Building owners are making some significant changes in the ways their facilities look and operate. They are doing this so that they meet the needs and wants of the next generation of workers coming up the pipeline, those that came of age around the year 2000.
These folks are not like their parents. Having the “esteemed” corner office is just not that big a deal with these folks. In fact, having any office is not all that important.
So, to help facility managers (FMs) and business owners get a better understanding of what this new generation of workers want in the places they work, Service by Medallion lists top five:
Open workstations The old work setting of one person, one office has been slowly disappearing since the 1990s. And even cubicles are headed for the trash. What’s replacing them is the Community Work Space. Long, community tables or workstation where young staffers can meet, see and collaborate in a comfortable setting.
Office hotels While they like to spend their time working together, there are times Millennials want to work alone. Possibly they are working on a particular project, or instead of working with several people in the same setting, two or three is all they want to see. In such cases, they like to check-in to the “office hotel.” These are private areas, typically in the center of the work setting, where they can close the door and work alone.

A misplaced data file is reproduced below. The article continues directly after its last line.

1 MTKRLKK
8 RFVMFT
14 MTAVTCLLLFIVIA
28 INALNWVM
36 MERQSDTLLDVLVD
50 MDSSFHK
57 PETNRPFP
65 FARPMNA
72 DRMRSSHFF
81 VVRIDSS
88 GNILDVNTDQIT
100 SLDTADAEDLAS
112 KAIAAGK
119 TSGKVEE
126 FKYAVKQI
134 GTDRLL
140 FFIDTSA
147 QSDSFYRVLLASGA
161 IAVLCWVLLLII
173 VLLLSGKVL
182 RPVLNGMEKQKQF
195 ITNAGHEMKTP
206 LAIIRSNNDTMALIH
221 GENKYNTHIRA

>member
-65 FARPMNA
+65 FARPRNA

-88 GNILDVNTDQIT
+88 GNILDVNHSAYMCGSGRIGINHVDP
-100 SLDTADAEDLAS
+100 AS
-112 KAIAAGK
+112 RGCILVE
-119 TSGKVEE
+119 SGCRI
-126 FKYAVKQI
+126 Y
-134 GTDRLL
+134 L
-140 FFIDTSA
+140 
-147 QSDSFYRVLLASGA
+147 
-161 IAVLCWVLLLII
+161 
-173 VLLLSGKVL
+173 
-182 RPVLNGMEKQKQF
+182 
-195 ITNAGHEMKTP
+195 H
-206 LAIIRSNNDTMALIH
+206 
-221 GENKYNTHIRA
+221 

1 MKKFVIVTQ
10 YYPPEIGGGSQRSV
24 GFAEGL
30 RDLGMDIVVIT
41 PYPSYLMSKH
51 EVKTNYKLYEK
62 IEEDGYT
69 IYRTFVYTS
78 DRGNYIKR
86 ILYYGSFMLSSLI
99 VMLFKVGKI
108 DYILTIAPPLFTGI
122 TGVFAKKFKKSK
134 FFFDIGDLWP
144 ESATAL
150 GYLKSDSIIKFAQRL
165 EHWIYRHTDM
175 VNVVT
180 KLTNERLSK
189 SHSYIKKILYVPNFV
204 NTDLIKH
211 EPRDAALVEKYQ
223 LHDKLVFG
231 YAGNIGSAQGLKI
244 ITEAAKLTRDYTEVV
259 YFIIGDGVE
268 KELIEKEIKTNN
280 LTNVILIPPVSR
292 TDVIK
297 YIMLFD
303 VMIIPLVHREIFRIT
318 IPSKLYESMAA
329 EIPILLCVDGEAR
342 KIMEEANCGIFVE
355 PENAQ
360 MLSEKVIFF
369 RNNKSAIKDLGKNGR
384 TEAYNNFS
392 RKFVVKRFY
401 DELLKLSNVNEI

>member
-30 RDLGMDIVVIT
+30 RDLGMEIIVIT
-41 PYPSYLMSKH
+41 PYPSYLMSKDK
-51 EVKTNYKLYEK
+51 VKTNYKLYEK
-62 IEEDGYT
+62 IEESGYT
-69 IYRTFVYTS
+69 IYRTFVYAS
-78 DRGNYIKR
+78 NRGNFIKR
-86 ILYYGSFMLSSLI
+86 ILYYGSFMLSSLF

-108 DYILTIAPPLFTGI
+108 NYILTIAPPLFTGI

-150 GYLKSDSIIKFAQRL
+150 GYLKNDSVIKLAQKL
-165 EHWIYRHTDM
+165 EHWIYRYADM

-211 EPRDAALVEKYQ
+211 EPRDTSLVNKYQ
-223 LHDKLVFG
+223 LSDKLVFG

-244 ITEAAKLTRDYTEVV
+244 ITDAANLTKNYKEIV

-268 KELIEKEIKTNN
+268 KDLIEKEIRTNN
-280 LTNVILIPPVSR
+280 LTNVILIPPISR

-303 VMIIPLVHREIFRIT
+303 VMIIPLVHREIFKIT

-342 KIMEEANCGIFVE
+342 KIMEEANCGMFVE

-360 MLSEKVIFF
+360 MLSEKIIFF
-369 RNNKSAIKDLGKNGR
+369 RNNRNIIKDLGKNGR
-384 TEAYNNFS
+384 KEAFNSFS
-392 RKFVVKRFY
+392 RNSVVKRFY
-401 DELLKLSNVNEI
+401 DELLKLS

Natural light It’s a good thing all those private offices are gone because they typically are placed around the perimeter of the office, where all the windows are. Millennials like natural light. Place their community workspaces around the windows. Remaining private offices, conference rooms, cafeterias, etc., should now be placed in the center of the workspace.
Amenities In the late 1990s, it was commonplace that if a company hired you, they expected to see you in the office by 9 AM. That’s not a requirement now. In many industry sectors, young staffers can set their hours and schedules. But, because these hours can be so erratic – and because Millennials work 45 to 50 hours per week – they want unique amenities. For instance, ATMs, gourmet coffee stations and plenty of them, dry cleaning, and even entertainment rooms so workers can take a break.
Healthy Cleaning According to HFM, a publication that focuses on the housewares industry, 56 percent of Millennials make purchasing a vacuum cleaner one of their top priorities once they are on their own and 24 percent of them vacuum every day. Younger people want their home settings, as well as their work settings, kept clean and invariably they want them cleaned using environmentally preferable cleaning solutions.
Millennials and Generation Z grew up when green cleaning was first making its mark on the professional cleaning industry. They learned of the close connection between effective cleaning and protecting human health. They want their offices kept clean, and they want them kept cleaning using the healthiest cleaning solutions possible.